¶ 2 The Court's attempt to tell law enforcement agencies how to operate checkpoints is only dicta, which renders this opinion merely an advisory opinion. This Court has consistently held that it does not issue advisory opinions. See Murphy v. State, 2006 OK CR 3, ¶ 1, 127 P.3d 1158 (“This Court does not issue advisory opinions”); Canady v. Reynolds, 1994 OK CR 54, ¶ 9, 880 P.2d 391, 394; (“this Court cannot otherwise issue advisory opinions”); Matter of L.N., 1980 OK CR 72, ¶ 4, 617 P.2d 239, 240 (“An advisory opinion does not fall within the Court's original or statutory jurisdiction; neither does it come within its appellate review. To offer advice in the form of an opinion would be to interfere with the responsibility of the trial court to exercise the powers confided to it”).
¶ 3 This Court's action in this case does not adhere to the concept of the Rule of Law but is more of a legislative action than a judicial action. Policy decisions are for legislatures, not courts. All this decision reflects is appellate judges pontificating on what they would like to have law enforcement do in checkpoint situations. It is also another attempt by the Court to create precedent based, not on the law as adjudicated in a case, but upon dicta in a single opinion. For those reasons, I dissent to the adoption of any type of “procedural requirements”.
1. Appellant's request for placement on the Accelerated Docket occurred prior to the Court's April 12, 2006, revision of Rule 11.3(C).
2. Appellant limits his suppression arguments to the validity of the checkpoint seizure; hence, this Court does not address the propriety of the search, arrest, or vehicle inventory procedures that occurred subsequent to the checkpoint stop.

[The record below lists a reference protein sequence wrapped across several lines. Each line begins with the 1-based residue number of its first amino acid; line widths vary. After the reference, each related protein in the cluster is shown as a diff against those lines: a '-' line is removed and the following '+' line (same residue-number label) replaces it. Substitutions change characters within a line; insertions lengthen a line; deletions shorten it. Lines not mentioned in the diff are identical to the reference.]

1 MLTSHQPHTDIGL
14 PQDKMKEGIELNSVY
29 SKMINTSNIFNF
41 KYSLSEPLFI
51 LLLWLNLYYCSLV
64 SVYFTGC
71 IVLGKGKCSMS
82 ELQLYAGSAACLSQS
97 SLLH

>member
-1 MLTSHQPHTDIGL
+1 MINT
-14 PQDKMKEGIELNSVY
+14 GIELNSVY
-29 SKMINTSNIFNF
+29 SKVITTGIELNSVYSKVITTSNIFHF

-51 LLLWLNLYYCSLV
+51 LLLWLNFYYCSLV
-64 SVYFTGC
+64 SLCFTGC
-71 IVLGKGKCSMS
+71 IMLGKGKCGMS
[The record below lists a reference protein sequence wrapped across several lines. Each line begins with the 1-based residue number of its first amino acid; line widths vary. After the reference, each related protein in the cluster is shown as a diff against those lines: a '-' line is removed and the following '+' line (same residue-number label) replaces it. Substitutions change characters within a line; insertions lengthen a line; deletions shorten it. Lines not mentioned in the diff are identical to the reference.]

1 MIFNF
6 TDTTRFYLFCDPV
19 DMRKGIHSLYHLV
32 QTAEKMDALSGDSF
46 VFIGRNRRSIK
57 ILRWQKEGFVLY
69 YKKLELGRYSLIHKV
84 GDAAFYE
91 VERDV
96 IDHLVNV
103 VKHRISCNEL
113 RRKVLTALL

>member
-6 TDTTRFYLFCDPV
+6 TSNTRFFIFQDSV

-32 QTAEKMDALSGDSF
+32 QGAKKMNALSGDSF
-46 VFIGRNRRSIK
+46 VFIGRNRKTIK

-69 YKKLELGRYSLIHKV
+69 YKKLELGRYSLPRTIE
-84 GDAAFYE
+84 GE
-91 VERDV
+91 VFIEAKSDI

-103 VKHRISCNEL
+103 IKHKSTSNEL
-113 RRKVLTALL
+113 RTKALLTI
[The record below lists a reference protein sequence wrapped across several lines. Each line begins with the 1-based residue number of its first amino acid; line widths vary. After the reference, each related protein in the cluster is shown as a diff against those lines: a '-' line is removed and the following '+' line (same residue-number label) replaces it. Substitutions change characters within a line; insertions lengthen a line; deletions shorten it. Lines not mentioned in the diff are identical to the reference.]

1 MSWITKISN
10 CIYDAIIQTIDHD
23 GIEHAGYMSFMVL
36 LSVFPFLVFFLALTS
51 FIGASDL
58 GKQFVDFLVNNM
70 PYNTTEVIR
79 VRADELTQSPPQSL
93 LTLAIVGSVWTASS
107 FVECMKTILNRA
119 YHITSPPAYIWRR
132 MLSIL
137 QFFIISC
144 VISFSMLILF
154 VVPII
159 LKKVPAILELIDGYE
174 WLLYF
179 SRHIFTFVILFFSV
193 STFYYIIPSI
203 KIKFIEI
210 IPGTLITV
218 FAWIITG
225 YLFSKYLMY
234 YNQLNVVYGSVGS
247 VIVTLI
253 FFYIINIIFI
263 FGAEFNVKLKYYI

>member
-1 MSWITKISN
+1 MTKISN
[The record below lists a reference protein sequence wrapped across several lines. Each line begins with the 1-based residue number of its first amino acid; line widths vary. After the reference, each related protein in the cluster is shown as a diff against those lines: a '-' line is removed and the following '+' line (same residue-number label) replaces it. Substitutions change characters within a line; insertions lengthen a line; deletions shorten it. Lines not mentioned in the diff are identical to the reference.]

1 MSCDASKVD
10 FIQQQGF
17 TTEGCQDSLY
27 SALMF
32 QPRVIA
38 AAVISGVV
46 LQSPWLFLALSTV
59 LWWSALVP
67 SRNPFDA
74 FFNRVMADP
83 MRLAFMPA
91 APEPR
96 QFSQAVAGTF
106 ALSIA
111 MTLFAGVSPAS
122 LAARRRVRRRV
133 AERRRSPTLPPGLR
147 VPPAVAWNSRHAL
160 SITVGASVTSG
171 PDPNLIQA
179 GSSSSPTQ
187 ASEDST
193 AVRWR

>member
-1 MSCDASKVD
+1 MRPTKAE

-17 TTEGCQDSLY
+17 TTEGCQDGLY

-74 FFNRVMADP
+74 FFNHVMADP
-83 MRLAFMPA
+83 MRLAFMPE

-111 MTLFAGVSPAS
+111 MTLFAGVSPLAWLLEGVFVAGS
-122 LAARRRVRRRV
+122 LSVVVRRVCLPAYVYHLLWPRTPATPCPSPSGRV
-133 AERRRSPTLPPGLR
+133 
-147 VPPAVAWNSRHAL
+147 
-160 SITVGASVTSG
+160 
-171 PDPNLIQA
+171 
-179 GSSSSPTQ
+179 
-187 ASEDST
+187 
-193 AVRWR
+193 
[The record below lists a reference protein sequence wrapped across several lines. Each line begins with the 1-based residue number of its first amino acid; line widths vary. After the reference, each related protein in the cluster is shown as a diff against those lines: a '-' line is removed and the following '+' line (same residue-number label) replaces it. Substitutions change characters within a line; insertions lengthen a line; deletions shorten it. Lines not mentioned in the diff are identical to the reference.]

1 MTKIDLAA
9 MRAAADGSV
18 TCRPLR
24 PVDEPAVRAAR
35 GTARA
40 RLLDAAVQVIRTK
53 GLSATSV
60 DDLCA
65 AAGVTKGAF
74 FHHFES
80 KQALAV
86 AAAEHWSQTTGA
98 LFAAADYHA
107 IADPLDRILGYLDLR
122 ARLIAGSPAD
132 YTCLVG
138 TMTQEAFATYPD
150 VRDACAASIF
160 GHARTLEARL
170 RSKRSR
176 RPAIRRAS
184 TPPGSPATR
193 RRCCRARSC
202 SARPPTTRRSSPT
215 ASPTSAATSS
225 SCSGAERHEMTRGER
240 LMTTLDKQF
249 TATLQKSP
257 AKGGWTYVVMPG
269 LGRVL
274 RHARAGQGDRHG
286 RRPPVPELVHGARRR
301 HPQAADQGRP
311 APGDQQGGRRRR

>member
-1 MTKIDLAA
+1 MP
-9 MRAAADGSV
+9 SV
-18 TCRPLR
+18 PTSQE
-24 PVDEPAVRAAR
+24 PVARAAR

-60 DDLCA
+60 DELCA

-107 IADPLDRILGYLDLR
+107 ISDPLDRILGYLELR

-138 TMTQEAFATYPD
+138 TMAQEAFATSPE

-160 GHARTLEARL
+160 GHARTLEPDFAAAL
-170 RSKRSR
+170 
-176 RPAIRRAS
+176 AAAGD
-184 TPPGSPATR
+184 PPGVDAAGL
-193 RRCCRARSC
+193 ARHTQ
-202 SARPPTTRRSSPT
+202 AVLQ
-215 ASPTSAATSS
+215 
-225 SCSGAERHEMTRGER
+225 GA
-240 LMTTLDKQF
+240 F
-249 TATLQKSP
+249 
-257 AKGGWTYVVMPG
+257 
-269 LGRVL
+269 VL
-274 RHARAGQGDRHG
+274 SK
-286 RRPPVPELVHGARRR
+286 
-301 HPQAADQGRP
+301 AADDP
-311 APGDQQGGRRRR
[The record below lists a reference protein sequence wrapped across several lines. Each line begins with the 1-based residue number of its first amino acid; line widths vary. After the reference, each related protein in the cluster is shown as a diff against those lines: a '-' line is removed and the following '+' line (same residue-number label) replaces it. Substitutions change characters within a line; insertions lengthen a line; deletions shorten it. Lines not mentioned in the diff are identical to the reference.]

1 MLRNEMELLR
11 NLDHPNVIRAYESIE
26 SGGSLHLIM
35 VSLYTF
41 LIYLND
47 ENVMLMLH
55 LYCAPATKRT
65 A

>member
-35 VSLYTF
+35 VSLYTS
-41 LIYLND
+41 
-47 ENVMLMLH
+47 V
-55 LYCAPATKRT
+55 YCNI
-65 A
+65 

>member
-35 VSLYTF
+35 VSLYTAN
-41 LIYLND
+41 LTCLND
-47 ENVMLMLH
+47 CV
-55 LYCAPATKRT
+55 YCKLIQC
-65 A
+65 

3. The Supreme Court noted that “while ‘[s]ubjective intentions play no role in ordinary, probable-cause Fourth Amendment analysis,’ programmatic purposes may be relevant to the validity of Fourth Amendment intrusions undertaken pursuant to a general scheme without individualized suspicion.” Edmond, 531 U.S. at 45-46, 121 S.Ct. at 456 (citation omitted). Finding that Indianapolis' checkpoints had narcotics detection as their admitted primary purpose, the Supreme Court concluded, “When law enforcement authorities pursue primarily general crime control purposes at checkpoints ․ stops can only be justified by some quantum of individualized suspicion.” Id. at 47, 121 S.Ct. at 457.
4. Prior to any of the above-cited Supreme Court decisions, our Court had specifically recognized the legitimacy of what it called “nonselective wholesale driver's license and safety check by roadblock,” and it held that “the state has the right to make routine and reasonable driver's license checks designed to insure the safety and welfare of its citizens by assuring that only licensed drivers are on the highways.” Brantley v. State, 1976 OK CR 82, ¶¶ 2-4, 548 P.2d 675, 675-76.
5. When reviewing a trial court's ruling on a motion to suppress evidence based on an illegal seizure, “we defer to the trial court's findings of fact unless they are not supported by competent evidence and are therefore clearly erroneous,” and “independently review[ ] the trial court's legal conclusions based on those facts.” Hallcy v. State, 2007 OK CR 2, ¶ 5, 153 P.3d 66.
6. According to Trooper Cummins, their checkpoint plan included the contingency that if traffic should start to back up, vehicles would then be waved through so as not to cause any unreasonable delays in travel. A traffic backup never occurred, however, because Appellant was one of the first vehicles through the checkpoint, resulting in the checkpoint being promptly disbanded once Trooper Laughlin arrested Appellant and transported him to jail.
7. 1984 OK CR 13, 674 P.2d 562.
8. In providing specific guidelines governing the structure and operation of checkpoints, we join other state courts which have done the same. E.g., LaFontaine v. State, 269 Ga. 251, 497 S.E.2d 367, 369 (1998); State v. Deskins, 234 Kan. 529, 673 P.2d 1174, 1185 (1983); Commonwealth v. Buchanon, 122 S.W.3d 565, 570-71 (Ky.2003); City of Las Cruces v. Betancourt, 105 N.M. 655, 735 P.2d 1161, 1164-65 (1987).